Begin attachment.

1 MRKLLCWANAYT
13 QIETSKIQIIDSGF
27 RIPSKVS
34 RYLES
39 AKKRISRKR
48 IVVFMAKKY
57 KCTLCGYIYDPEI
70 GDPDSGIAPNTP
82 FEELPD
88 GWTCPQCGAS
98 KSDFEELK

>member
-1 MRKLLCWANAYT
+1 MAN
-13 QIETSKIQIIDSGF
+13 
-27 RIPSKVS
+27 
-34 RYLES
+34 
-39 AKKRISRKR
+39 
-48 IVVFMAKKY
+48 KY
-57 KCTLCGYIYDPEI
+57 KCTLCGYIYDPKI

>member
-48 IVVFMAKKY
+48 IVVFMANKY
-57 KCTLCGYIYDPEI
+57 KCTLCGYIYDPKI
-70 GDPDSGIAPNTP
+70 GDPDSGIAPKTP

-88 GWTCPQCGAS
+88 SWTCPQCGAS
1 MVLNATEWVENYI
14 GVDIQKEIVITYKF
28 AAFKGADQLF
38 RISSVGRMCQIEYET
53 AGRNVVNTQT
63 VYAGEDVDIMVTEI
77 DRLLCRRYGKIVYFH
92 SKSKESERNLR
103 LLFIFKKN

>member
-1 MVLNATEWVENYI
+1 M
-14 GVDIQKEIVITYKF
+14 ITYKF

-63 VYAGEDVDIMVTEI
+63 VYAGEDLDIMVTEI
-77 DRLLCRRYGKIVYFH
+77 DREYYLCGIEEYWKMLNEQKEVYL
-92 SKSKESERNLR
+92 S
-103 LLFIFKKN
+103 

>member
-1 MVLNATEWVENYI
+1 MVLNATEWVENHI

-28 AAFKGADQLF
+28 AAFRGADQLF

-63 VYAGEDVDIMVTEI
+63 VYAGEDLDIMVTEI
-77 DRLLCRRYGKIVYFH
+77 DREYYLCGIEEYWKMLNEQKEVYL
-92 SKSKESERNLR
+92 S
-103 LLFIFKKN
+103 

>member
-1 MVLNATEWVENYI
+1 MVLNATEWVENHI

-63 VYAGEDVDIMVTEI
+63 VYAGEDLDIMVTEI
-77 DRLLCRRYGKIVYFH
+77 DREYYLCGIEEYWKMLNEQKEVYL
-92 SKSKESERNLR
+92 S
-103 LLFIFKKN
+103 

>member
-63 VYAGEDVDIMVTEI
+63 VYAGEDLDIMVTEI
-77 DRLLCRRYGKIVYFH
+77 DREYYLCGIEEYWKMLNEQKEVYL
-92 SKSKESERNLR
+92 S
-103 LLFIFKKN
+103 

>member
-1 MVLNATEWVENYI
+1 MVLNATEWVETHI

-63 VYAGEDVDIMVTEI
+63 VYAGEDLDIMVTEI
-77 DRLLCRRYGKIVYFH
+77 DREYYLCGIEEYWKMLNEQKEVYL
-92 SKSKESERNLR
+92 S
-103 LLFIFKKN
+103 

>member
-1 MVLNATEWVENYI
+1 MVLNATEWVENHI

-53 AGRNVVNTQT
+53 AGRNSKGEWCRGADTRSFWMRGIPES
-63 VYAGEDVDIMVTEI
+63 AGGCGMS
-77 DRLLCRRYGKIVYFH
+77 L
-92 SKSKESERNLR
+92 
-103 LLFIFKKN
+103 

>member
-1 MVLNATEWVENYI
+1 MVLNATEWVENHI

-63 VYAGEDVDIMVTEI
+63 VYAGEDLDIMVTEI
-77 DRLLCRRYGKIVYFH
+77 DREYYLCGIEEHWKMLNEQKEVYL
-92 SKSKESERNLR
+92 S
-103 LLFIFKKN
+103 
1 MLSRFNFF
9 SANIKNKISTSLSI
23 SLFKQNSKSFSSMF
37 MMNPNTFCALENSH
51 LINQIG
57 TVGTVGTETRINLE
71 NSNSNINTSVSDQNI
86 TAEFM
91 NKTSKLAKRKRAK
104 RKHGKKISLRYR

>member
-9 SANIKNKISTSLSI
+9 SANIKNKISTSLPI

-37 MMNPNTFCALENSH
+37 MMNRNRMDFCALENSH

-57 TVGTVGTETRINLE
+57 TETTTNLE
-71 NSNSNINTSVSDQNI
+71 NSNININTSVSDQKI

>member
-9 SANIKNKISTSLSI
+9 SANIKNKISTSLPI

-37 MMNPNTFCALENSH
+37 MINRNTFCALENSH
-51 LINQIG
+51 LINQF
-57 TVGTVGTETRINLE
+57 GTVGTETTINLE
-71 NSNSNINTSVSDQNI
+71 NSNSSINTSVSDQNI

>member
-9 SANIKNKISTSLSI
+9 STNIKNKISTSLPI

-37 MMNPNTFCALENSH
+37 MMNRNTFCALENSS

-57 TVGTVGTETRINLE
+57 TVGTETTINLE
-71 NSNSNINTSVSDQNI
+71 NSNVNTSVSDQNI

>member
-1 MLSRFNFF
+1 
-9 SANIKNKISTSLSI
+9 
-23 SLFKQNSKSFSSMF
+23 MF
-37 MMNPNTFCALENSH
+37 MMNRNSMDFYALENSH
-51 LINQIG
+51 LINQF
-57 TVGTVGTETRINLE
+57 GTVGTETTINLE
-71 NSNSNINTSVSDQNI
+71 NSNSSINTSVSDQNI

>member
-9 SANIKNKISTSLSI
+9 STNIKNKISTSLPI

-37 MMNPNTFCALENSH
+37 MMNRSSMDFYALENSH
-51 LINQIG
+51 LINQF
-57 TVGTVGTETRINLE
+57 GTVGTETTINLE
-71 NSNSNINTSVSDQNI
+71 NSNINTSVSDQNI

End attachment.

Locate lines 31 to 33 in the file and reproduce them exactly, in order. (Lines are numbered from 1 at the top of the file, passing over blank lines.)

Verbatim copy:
+57 KCTLCGYIYDPKI
-70 GDPDSGIAPNTP
+70 GDPDSGIAPKTP